Thursday, September 25, 2014

Reflections on the text – Matthew 21:23-32

Read the text here: Matthew 21:23-32
Will You Work?
Well, things are beginning to heat up.  Immediately before our passage for today Jesus has entered into Jerusalem in triumph – Hosanna to the Son of David!  He immediately goes to the Temple, enters it and begins to push over tables - …you have made (my house) a den of robbers – Jesus yells at them.  The next day Jesus is confronted by a group of the leaders of the Temple with an obvious question – Who gave you this authority to do these things?  It is of course a trick question.  Jesus cannot answer it without getting deeper into trouble.  If he says God is the source of his authority he would be immediately denounced as a blasphemer; if he names a teacher or a human source for his authority he would be denounced as misguided and dangerous.  So, he turns the question back on his questioners – Where did John the Baptist get his authority?  Wow!  This is an even harder and thornier question.  If the authorities agree that John’s authority came from God, then why did you oppose him; and if from a human source then that response would anger a large part of the crowd, for in death John has achieved a bit of celebrity status.  So – they refuse the answer the question.  And Jesus refuses to answer the question.  And the question of authority goes unanswered… but not really.
For what happens next is that Jesus changes the focus of the question with this simple little parable that he tells them: A man had two sons.  The man also has a vineyard, and if you know anything about vineyards you know that they require a lot of work.  The vines need to be pruned constantly, and when the grapes are ready they have to be picked right away in order to have the right sugar levels for good wine.  It is a tricky business.  So the day has arrived – the grapes need to be picked and the man needs all the help he can get.  Son #1, will you come and work in the vineyard today?  Yeah, sure – comes the answer.  Great!  Son #2, will you come and work in the vineyard today? No, I’m busy!  Fine.  The father does not argue.  He accepts the commitments of his sons as they are and, presumably, goes himself to work in the vineyard.  And there he is joined, not by Son #1 – who had agreed to work, but rather by Son #2, who had declined to work.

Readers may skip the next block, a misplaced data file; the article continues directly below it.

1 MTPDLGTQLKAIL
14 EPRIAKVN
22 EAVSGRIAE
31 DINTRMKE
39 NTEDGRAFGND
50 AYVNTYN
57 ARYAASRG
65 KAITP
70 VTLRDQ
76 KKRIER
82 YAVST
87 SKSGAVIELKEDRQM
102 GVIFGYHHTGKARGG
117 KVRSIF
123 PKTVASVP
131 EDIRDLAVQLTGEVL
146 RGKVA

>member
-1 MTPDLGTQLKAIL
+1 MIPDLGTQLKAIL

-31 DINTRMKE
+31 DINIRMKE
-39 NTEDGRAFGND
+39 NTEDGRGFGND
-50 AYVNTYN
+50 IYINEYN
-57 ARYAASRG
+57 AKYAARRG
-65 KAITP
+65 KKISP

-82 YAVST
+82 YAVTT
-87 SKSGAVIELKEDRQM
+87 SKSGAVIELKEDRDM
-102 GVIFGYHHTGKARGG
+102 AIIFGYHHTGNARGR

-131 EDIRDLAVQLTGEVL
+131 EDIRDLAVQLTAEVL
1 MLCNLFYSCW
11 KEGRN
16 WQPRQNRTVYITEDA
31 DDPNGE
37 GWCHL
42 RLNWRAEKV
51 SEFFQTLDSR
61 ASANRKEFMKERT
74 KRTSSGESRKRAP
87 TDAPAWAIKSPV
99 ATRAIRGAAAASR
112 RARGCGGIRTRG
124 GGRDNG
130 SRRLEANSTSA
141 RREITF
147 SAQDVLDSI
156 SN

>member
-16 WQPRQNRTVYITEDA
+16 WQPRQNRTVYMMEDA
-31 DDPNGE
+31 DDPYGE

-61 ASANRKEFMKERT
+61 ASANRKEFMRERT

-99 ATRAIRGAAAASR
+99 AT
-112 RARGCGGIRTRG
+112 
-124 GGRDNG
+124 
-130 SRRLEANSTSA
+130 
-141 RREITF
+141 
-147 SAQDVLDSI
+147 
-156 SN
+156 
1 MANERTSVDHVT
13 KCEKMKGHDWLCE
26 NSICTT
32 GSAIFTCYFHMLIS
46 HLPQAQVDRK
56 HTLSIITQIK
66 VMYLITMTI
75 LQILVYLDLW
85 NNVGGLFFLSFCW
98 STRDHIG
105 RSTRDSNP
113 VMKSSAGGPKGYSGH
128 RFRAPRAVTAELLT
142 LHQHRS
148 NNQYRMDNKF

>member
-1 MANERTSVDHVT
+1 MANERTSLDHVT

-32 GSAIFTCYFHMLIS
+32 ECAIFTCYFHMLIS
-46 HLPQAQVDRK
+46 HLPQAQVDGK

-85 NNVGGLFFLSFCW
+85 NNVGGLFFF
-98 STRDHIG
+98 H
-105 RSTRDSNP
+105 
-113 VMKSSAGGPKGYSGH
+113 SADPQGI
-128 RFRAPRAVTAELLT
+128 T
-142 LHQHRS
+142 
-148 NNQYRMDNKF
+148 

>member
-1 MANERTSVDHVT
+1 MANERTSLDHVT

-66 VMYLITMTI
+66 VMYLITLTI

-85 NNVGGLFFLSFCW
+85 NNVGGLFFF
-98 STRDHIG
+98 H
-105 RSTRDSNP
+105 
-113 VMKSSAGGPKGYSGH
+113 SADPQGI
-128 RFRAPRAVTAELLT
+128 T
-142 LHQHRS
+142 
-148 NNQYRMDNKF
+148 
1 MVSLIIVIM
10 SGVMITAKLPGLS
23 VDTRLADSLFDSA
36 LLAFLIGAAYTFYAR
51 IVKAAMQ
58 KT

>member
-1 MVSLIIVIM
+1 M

What is Jesus saying here?  As with all of Jesus’ parables there are any number of possible interpretations that are possible.  But for today this is what I suggest.  Think of the vineyard as life in this world, and the work to which the sons are called as the work of the Gospel.  This work also represents the future, my future and your future, and the future of the community of Christ, the church.  The invitation to work in this vineyard, in this context is in fact an invitation to enter into the future. Of course the future is uncertain.  Anyone who has ever grown grapes can tell you that you will not know if they are any good until after they are harvested.  So the work has the potential to lead to failure and to hard times, disappointment and loss.  But, at the same time, the work has the potential also to open up a wonderful and productive future, which is successful and filled with promise - and perhaps also a little of both.  So will you work in the vineyard – will you enter into the future – will you trust and take a chance?
Son #1 seems to want his father to believe that, yes he wants to participate, that he wants to enter into this unknown future and that he will do the work, even though there is no assurance that it will be successful.  But, wait.  Things are fine the way they are.  Why take the chance; why entertain the risk when I can just ignore the present work and hold on to the past.  The past is set.  I am familiar and comfortable with it.  I have a vested interest in maintaining it.  It makes me feel secure. There is no risk there – maybe.  So, I will not go to work in the vineyard of the future, because the past is so much more comfortable.  Even though I have promised to work, even though I am pretending to be all for doing the work – I really have no interest in it.  It is too scary.